Life In the “Fast” Lane


Some people with chronic conditions say they feel better when they fast. Intermittent fasting is a hot topic in the health world right now. What does it mean? And how can it make you feel better?

Look at it this way—if your body isn’t spending all its time digesting food, it has plenty of time to do other things. Like work on the symptoms that your chronic condition is causing. That’s why some people feel better when they fast. The trick is to hit that sweet spot where you aren’t ravenously hungry (maybe just a little) and you have eaten enough to get the energy you need, but you aren’t tying up all your bodily functions in digestion. That’s where intermittent fasting comes in.

What is intermittent fasting?

Intermittent fasting isn’t a diet—it’s an eating pattern. You don’t count calories, or even try to reduce them. There are no “diet” foods or restrictions. You don’t change what you eat, you change when you eat. (Remember that what you eat needs to be healthy no matter when you eat it.) Is it possible to stay healthy with this type of eating pattern?

Yes! Our bodies are geared toward intermittent fasting. Our ancestors often fasted out of necessity—food just wasn’t available. Fasting now and then is probably a more natural body rhythm than the forced “3 meals a day” we often eat. Intermittent fasting has been part of the world’s major religions, including Islam, Buddhism, and Christianity, to emphasize our spiritual nature over our physical nature. Now, people are doing it to improve health and simplify life.

How do you do it?

 There are lots of different ways to fast intermittently. You can schedule by the day, by the week, or even longer. You’ll find advantages and disadvantages no matter what you try, but there is likely an option that will work best for you. Keep in mind that whenever you choose to eat, you need to make sure you are eating healthful foods and getting the nutrients your body needs. Here are a few popular fasting methods:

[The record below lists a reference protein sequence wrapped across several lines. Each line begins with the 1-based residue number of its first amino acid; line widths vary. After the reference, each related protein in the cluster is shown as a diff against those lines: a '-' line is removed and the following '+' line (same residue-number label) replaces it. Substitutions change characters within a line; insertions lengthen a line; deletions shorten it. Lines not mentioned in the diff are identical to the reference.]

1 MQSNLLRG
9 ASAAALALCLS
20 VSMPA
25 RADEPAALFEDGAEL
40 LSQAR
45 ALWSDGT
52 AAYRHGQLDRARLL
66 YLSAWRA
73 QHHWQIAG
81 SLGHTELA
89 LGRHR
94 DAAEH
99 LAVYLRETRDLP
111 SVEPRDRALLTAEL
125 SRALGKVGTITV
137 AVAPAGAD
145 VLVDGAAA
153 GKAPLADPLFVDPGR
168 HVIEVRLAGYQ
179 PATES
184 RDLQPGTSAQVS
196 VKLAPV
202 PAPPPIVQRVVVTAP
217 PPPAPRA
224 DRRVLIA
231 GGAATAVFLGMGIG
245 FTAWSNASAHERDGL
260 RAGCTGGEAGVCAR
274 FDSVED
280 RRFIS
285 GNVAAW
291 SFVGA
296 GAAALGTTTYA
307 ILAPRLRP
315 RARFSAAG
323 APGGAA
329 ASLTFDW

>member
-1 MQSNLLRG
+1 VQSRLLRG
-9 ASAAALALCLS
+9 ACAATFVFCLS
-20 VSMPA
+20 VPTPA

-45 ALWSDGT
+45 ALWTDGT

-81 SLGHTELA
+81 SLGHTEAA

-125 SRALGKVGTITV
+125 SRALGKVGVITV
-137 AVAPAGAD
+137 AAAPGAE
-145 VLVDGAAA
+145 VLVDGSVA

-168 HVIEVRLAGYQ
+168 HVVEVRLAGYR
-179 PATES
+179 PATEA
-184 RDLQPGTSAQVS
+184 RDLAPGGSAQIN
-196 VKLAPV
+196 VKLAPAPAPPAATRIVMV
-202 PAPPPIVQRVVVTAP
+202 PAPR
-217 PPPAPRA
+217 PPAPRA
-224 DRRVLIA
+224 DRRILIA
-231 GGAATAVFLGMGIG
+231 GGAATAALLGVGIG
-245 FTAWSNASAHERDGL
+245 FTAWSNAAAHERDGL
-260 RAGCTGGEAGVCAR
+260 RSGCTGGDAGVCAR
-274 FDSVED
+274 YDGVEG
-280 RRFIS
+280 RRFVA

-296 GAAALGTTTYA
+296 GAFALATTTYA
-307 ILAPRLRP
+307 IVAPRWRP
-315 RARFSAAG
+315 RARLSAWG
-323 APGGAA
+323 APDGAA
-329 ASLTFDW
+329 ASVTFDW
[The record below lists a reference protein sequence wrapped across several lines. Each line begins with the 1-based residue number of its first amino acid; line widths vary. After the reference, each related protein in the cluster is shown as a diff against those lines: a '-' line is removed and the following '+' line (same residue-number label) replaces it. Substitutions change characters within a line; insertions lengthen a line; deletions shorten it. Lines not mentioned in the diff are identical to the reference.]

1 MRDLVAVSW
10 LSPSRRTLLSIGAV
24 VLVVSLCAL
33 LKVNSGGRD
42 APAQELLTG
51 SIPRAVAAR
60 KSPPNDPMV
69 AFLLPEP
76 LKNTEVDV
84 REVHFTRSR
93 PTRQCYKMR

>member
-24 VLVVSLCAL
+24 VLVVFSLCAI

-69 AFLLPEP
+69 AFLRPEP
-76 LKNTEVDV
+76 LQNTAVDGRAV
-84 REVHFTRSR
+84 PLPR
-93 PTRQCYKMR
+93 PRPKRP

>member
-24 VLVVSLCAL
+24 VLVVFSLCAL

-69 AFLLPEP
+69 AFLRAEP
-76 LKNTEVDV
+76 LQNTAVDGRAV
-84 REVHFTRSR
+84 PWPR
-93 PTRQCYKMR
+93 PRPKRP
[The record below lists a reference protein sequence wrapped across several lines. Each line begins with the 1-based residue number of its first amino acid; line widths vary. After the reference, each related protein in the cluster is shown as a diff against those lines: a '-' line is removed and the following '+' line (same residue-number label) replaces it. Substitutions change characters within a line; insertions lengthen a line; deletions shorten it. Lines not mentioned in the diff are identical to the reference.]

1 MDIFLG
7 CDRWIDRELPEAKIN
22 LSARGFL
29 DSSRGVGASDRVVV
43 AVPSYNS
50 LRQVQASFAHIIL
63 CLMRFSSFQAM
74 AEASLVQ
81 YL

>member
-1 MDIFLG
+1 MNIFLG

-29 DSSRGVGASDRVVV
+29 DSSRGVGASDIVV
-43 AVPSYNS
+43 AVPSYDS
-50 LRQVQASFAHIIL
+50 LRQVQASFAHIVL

• 16/8 Days: This involves fasting for a 16-hour period and eating during an 8-hour period. For most people, breakfast is the easiest meal to skip, because eating isn’t just about the food, it’s often about socializing. So if you normally eat breakfast alone, you can still eat lunch with friends and dinner with family on this type of an intermittent fast. But if that doesn’t work for you, pick another 8-hour period during the day when you want to eat and fast for the other 16 hours.
  • 5/2 Week: This weekly method involves eating normally for five days out of the week, then eating 500 calories or less for the other two days. For example, you can eat normally with friends and family over the weekend, then cut down to 500 calories on Monday, eat normally Tuesday, Wednesday, and Thursday, then eat 500 calories on Friday. Or pick two non-consecutive days that work the best for you.
  • Eat-Stop-Eat: Fast for 24 hours once or twice a week. For example, eat dinner one night then the next day, possibly when you have an extremely busy schedule, fast until dinner time. Just make sure you spread out the days when you’re fasting.
  • Spontaneous Meal Skipping: Listen to your body. If you’re not hungry, don’t eat. Or if you have a really busy day, one where you normally eat junk food because you feel like you should eat SOMETHING, just don’t. Let your body have a rest instead.